01 Sep Party guide for science freaks

Attending lectures, preparing assessments and studying for exams is an exhausting lifestyle for most of us! Solving equations can lead to severe headaches and leisure is the only method to resolve them. Exercising, discussing the latest developments in fashion and watching television are broadly applied brain recovery strategies.

However, a few of us are blessed with a brain which has an unfulfillable desire for knowledge. This is the party guide for people whose ecstasy is solving equations. Activities for only the true Faculty of Science-science geeks.

First advice: Journey to the city centre

Forget about Science Park! Sometimes the best option to save a relationship is to give your partner more freedom. There are several options in the city centre to attend lectures, discussions and watch documentaries.

  • CREA is the cultural centre for students. The CREA agenda offers a diverse list of potential adventures like documentaries, lectures and performances. The presence of the cosy CREA café is another argument to pay a visit to this former diamond factory that now houses CREA. Beware of non-science-students! Spreading your knowledge on algorithms is perhaps not the best method for fixing a date.
  • SIB (Students International of Relations) is a group of students who regularly organize public debates and lecture series on topics relating to (surprisingly) international relations. The programme is partly in Dutch, but who cares? Just tell a story about mathematics and blow their minds.
  • Spui 25 is the cultural-academic centre of the UvA. The goal of Spui 25 is to interact with the society. Researchers are invited to tell about their research and we love research. Wednesday is often Faculty-of-Science-day (FNWI Collegetour)! Sorry internationals, most of the lectures are in Dutch. By the way, the Spui area is a nightlife area for writers and philosophers (or people who are pretending to be writers or philosophers). Play chess accompanied by Belgian beer in café Gollem, eat the best fries of Amsterdam in the Heisteeg and cross the street to end the evening in a coffee shop. Luckily the tram stops at creeping distance.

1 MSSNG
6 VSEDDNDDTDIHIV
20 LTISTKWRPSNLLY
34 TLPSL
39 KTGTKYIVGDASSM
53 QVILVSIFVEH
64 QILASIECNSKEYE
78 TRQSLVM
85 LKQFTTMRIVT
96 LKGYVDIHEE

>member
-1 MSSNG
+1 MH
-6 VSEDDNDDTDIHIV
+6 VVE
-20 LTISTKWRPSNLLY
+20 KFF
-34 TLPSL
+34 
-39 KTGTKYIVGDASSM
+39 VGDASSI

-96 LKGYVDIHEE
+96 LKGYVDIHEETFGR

• Talk! Just start a discussion. In the red light district the topics football and girls are recommended, in the Pijp you can discuss being a hipster and near the Spui you can start a monologue on Sartre’s philosophy. Discussions guaranteed.
  • On rainy Monday mornings NEMO is a possible alternative to wasting your time on Facebook. Please read this warning carefully: Don’t even think about visiting NEMO in the weekend or on Wednesday afternoon. NEMO is a scientific museum which is mostly visited by children, but who cares? Doing little experiments with electricity and water is always great, most science freaks get excited like an electron when they conduct an experiment. Let’s go!

“After the Nerd started his monologue on Sartre the place went bananas”

Second advice: Science Park

The city centre is a dangerous place, the concrete jungle. Why cycle to Babylon if you are in Zion? Have you ever heard of the UvA EC record? Read this in google translate. Vincent de Haan (24)  is a student who gathered 739.5 EC so far and he is not done yet!  Let’s beat this record! But how?

  • Read every word in the study guide and search for your favourite subject. One of the methods is to search in the list of programmes for something that sounds interesting
  • After you have found a cool programme you can either follow the whole programme or some subjects. How to find the subjects? That depends on the programme. You can always find a list of subjects, just click on everything and especially words like ‘schema’ and ‘programme’
  • Check the requirements
  • Beat the record. Beware of burn-outs

Good luck with the enlightenment of your intellectual life! Which activity would you prefer? Discuss with us in the comment section.


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WTF Johnny

WTF Johnny

- Curious - Absent-minded - Pretending to be a musician - Small ecological footprint - Ryszard Kapuscinsky-style journalist - Living in the Science Park library - Traveller
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